Sunday, October 3, 2010

At the (old) movies with The Lone Wolf

Some notes from a recent meeting of the local cinephile society:

The title character in “The Lone Wolf Takes a Chance” (Columbia, 1941) got his start in a series of novels by Louis Joseph Vance. “The Lone Wolf” was the alias of Michael Lanyard, a gentleman jewel thief.

The character was featured in silent movies and talkies, and in this entry from Columbia’s B-movie series about the character, the Lone Wolf is a reformed jewel thief who now solves crimes, even though the cops are always more than willing to think the worst of him. This setup is similar to the Boston Blackie movies – also made by Columbia.

In this film, directed by Sidney Salkow, the character is played by Warren William, who had been an A-movie actor in the 1930s. The Columbia series also gave Lanyard a valet named Jamison, played by the great British comic actor Eric Blore.

When he’s unjustly accused of murder, Lanyard has to try to both clear himself and solve the kidnapping of a young man who has invented some much-coveted printing plates for the government.

A newsreel-within-the-movie shows that the inventor, Johnny Baker, has been keeping the plates in a special railroad car that he’s come up with. The car has a lock with a combination, and if you try to get into the car and get the combination wrong, you’re trapped by poison gas.

Of course, as Anton Chekhov once said, if you have a railroad car with poison gas in the first reel, then someone must be gassed by it – or in danger of being gassed by it – in the last reel.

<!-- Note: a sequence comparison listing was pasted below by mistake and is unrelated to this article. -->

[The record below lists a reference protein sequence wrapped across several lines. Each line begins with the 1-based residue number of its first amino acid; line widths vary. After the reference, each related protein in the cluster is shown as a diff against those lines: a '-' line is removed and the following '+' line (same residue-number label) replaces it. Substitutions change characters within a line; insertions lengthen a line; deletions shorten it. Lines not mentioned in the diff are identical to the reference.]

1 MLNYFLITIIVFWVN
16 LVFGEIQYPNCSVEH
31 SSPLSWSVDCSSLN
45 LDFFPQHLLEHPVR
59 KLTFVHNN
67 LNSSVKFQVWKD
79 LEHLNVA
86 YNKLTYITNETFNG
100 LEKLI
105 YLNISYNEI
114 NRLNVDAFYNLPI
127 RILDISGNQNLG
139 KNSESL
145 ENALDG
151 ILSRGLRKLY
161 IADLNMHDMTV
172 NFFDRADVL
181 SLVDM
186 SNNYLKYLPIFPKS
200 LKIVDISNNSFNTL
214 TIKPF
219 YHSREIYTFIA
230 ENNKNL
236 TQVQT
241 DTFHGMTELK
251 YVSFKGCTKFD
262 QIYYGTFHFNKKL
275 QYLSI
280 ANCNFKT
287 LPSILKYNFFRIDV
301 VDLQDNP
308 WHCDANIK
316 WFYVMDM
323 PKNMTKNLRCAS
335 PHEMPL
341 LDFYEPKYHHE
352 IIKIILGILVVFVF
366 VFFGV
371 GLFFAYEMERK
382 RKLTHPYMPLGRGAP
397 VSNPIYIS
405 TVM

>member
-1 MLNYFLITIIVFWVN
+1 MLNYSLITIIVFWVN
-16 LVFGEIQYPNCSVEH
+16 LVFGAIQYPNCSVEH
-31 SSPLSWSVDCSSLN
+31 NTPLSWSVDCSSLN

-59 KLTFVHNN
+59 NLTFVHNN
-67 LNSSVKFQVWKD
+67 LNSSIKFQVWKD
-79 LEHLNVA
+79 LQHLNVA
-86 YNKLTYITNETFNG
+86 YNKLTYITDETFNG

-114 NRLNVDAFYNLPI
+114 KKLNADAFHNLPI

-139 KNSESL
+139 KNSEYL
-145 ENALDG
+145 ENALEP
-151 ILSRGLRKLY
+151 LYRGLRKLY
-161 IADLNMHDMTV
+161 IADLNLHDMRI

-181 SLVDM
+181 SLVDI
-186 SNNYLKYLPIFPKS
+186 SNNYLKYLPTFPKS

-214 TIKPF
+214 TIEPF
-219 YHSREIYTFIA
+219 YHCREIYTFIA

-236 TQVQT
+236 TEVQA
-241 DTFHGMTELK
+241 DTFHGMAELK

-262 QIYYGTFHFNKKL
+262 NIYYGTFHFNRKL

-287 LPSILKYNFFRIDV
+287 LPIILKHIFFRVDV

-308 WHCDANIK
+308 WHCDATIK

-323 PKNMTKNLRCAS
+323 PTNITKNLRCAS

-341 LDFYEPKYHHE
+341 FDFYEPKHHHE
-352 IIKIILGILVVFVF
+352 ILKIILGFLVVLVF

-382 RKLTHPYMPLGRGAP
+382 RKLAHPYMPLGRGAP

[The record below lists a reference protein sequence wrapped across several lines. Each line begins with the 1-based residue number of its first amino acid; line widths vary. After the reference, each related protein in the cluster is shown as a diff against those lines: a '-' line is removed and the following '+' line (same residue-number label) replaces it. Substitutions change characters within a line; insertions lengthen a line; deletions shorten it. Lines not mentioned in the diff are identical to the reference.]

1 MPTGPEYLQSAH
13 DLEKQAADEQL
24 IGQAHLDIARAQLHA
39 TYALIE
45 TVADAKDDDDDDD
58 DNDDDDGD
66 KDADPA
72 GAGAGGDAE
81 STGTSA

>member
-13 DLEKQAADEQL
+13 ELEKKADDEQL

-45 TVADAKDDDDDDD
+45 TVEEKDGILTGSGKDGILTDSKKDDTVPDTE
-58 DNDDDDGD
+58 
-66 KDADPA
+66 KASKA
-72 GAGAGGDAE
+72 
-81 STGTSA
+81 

(OK, OK, I know he said something like that somewhere. Can I help it if my knowledge of the Russian language is spotty? OK, OK, make that non-existent.)

If Warren William was disheartened by his drop in status from A’s to B’s, his performance doesn’t show it. He seems to be having a good time and seems livelier than he does in some of his A pictures.

The young inventor is played by a newcomer named Lloyd Bridges, many years before his “Sea Hunt” days and decades before he became better known in some circles as the daddy of Beau and Jeff. Lloyd made a number of Columbia B pictures in this era; he can be seen as a college student in a Blondie movie, and I once spotted him as a bus driver in a Boston Blackie film.

Although it’s a B movie, “The Lone Wolf Takes a Chance” seems to have been made with extra care, and although you might not remember much of it long after you’ve seen it, you’ll probably remember it as a pleasant way to spend a couple of hours.

(Footnote: The fake newsreel is narrated by Art Gilmore, the master radio announcer who also did a lot of movie voiceover work, perhaps most memorably as the narrator of the Joe McDoakes shorts, which starred George O’Hanlon, who later became the voice of George Jetson. I’d thought Mr. Gilmore had died some years ago, but he actually died a few days after I saw this movie. He was 98. By all accounts he was quite a gentleman, and he might well have been the last of the great living radio announcers.)

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